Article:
Who might have to pass the Pauline test
Foreign entities attempting to buy a stake in Australian businesses would be required to pass a national benefits test under a radical plan put forward by Queensland senator Pauline Hanson.
The firebrand One Nation leader, who declares she is fed up with the Federal Government's "tick and flick" approach to foreign investment, will introduce a private senator's Bill early next year to add an Australian benefits test to new applications.
Under her proposal, all foreign investment would have to either create or retain jobs, introduce new technology to Australia, or increase export opportunities.
"If a proposed sale doesn't meet that straightforward test, it is rejected," she said.
Senator Hanson accused Treasurer Josh Frydenberg of having a weak grip on foreign investment in his pursuit of economic prosperity.
She said Australia faced a continuing loss of assets, income, jobs and security concerns.
"The Foreign Investment Review Board is weak and under-resourced, putting Australia at risk," she said.
"The foreign investment approval process needs to be tightened."
Under previous rules, acquisitions in non-sensitive businesses up to $1.1 billion did not require screening.
Queensland tops the list for the amount of land owned by foreigners, with 15.4 million hectares of the state - or 11 per cent - the subject of international investment in the 2018-19 financial year.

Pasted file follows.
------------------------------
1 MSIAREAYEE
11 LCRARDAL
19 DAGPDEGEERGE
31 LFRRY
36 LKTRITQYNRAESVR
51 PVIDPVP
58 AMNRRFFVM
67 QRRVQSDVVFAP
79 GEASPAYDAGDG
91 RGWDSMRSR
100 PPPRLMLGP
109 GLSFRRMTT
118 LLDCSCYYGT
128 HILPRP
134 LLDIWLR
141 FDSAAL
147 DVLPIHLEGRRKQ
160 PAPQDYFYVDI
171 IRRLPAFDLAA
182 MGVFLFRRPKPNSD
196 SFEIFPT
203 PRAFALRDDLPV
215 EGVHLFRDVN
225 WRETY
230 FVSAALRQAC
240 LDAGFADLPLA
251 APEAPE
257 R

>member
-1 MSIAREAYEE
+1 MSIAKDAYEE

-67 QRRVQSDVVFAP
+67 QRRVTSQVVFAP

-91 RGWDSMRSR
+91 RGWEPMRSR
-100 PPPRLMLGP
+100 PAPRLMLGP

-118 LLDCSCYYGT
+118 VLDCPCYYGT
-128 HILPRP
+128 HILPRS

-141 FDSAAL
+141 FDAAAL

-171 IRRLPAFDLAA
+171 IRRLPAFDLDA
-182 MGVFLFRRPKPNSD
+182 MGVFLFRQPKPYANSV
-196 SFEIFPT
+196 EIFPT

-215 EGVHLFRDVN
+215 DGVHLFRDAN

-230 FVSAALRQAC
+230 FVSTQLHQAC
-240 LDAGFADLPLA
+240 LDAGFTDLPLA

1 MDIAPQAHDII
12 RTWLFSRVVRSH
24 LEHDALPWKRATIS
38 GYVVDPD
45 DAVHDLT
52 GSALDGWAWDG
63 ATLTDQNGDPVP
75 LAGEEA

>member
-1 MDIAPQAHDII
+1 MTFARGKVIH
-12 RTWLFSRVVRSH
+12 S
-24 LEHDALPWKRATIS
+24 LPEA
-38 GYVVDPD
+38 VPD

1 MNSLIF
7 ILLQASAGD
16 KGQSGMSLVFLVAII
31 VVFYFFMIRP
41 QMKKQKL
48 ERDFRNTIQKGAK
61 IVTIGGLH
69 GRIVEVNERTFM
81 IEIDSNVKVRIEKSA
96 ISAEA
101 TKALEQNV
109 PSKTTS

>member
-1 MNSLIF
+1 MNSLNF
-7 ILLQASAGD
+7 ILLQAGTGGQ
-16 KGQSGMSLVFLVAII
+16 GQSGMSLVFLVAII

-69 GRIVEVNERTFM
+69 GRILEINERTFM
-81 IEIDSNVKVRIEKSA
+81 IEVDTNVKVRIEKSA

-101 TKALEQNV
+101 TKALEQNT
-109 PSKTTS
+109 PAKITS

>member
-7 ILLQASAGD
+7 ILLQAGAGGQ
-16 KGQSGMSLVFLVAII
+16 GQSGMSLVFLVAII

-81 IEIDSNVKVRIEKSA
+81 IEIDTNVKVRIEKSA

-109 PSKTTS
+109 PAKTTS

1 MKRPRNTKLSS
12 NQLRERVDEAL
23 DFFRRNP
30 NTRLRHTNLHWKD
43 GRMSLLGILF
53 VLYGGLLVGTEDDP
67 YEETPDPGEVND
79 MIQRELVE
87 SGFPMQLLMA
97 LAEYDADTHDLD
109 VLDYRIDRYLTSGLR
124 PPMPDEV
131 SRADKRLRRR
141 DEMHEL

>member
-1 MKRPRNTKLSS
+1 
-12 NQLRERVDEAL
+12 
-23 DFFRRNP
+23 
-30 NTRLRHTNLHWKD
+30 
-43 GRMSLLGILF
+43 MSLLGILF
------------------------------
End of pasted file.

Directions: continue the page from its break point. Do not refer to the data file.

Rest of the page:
The investment fell 1.7 per cent on the previous year.
In residential real estate Queensland recorded 1648 transactions by foreigners in 2018-19, with 128 of those valued at more than $1 million.
Last financial year the Foreign Investment Review Board approved more than 8500 investment applications potentially worth $231 billion.
The US was the largest source of proposed investment by value, followed by Canada, Singapore, Japan and China.
Chinese investment is continuing to trend downward from its peak in 2015‑16.
In March Mr Frydenberg introduced temporary screening on all foreign investment during COVID-19 to safeguard the national interest.
"These temporary changes are intended to be replaced by permanent reforms to our foreign investment framework," he said.
"Under the reforms currently before the parliament, mandatory screening of investments in sensitive national security businesses will be subject to a $0 monetary threshold.
"However, for all other investments, prior screening thresholds will be reinstated."
Senator Hanson said the looming removal of the screening had foreign governments and corporations hovering like vultures ahead of a potential fire sale of struggling Australian assets.
Originally published as Who might have to pass the Pauline test